Assistant Professor Linda Zhang's short film 'Chinatown 2050' recently premiered at the 22nd annual DOXA Documentary Film Festival in Vancouver. The film, a collaboration with Maxim Gertler-Jaffe, is "a visual collage of dreamlike LiDAR 3D modeling scans" that asks how might the pandemic shape the future of Toronto’s Chinatown? Five scenarios tackling this question are imagined through this technology by Asian-Canadian youth with the hope to preserve vibrant streetscapes rather than create an empty tourist attraction.

DOXA is presented by The Documentary Media Society, a Vancouver based non-profit, charitable society (incorporated in 1998) devoted to presenting independent and innovative documentaries to Vancouver audiences. The society exists to educate the public about documentary film as an art form through DOXA Documentary Film Festival, a curated and juried festival comprised of public screenings, panel discussions, public forums and educational programs.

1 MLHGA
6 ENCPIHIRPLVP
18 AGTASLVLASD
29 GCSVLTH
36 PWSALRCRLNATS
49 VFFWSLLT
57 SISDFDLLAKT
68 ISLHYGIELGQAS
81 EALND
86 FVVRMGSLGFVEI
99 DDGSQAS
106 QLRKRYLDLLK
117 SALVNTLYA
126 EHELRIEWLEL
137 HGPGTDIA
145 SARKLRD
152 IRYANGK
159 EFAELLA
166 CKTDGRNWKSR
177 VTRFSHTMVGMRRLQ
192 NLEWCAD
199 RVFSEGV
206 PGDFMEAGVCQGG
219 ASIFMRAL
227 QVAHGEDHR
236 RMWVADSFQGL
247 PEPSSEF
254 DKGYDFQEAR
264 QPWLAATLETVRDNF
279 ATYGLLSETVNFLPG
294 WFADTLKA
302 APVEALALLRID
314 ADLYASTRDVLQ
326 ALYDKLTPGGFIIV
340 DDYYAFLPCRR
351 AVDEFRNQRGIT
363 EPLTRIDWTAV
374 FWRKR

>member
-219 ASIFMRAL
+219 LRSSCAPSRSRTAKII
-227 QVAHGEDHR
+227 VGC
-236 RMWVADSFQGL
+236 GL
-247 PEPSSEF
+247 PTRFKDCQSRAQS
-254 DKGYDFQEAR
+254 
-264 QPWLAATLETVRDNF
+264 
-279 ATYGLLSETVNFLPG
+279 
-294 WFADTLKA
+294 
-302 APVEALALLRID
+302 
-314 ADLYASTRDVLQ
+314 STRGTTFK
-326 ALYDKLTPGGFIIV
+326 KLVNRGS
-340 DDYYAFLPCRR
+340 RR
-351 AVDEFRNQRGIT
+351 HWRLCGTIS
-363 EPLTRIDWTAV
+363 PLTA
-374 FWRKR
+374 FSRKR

The film was presented as part of a short film program titled 'Space as Place / Place as Space' a spacious slate of short films that (re)imagines individual and communal relationships to the spaces we inhabit, and the places they become. Be it a family home or a government office, an industrial island or scorched and submerged lands, folks are turning their attention—and ours—to the sprawling maps of our lives, with some resorting to 3D images to better locate their historic roots in future placemaking.